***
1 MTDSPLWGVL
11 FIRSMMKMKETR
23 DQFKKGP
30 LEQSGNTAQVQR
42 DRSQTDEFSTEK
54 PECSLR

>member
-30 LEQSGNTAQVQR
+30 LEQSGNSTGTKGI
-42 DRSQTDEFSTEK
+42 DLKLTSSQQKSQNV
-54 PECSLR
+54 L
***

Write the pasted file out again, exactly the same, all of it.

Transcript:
1 MTDSPLWGVL
11 FIRSMMKMKETR
23 DQFKKGP
30 LEQSGNTAQVQR
42 DRSQTDEFSTEK
54 PECSLR

>member
-30 LEQSGNTAQVQR
+30 LEQSGNSTGTKGI
-42 DRSQTDEFSTEK
+42 DLKLTSSQQKSQNV
-54 PECSLR
+54 L